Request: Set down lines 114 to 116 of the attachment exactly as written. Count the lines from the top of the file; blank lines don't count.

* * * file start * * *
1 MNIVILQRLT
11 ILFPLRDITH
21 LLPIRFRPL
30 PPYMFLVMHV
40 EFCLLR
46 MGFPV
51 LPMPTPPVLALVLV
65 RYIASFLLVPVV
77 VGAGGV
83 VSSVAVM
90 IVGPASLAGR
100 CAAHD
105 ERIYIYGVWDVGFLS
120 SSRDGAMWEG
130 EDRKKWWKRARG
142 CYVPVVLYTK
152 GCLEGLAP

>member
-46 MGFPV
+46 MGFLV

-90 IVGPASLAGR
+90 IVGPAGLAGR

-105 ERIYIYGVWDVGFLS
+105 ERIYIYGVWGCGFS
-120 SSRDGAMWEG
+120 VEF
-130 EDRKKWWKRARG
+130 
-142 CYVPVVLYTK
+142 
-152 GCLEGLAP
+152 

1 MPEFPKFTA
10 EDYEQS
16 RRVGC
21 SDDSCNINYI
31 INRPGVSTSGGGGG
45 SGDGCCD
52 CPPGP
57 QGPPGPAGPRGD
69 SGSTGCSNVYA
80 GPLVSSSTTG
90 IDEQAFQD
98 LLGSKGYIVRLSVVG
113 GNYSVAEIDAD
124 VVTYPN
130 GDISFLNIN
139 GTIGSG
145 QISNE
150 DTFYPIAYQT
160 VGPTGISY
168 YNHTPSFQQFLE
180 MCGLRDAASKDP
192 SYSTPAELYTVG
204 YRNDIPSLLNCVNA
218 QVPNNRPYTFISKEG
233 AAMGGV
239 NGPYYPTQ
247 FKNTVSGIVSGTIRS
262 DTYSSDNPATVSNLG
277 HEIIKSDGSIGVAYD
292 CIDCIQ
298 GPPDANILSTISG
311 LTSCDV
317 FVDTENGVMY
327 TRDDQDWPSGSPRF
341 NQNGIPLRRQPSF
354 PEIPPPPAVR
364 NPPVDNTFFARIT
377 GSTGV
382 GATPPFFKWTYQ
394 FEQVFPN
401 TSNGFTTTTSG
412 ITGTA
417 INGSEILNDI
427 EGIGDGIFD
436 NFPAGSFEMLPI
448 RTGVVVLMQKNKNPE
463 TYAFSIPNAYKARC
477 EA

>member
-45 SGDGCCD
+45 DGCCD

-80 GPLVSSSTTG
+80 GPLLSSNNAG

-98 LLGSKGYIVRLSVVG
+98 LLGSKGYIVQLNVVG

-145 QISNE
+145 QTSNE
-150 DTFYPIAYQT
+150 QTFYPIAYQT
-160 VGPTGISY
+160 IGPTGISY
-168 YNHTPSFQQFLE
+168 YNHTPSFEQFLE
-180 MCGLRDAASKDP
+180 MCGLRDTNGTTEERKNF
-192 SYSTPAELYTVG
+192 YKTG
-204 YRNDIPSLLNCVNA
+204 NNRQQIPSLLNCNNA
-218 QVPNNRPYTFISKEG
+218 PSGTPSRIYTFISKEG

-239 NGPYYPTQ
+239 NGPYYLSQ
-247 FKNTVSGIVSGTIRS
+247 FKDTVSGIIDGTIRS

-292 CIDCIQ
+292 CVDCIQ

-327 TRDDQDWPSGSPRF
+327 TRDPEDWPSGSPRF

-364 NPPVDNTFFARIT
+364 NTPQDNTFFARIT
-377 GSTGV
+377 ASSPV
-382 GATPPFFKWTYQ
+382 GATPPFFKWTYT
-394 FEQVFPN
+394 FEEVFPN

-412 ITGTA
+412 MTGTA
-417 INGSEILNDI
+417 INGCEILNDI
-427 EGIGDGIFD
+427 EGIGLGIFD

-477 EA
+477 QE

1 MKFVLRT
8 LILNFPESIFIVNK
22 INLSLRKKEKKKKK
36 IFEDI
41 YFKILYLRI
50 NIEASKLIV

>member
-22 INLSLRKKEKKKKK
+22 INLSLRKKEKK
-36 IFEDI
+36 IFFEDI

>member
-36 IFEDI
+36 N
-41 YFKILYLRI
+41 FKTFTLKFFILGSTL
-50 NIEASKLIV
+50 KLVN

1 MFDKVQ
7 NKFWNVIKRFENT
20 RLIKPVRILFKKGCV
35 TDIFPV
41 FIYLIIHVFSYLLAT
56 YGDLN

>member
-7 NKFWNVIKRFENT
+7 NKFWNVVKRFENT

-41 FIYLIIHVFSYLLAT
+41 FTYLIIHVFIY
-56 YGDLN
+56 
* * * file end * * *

-377 GSTGV
+377 ASSPV
-382 GATPPFFKWTYQ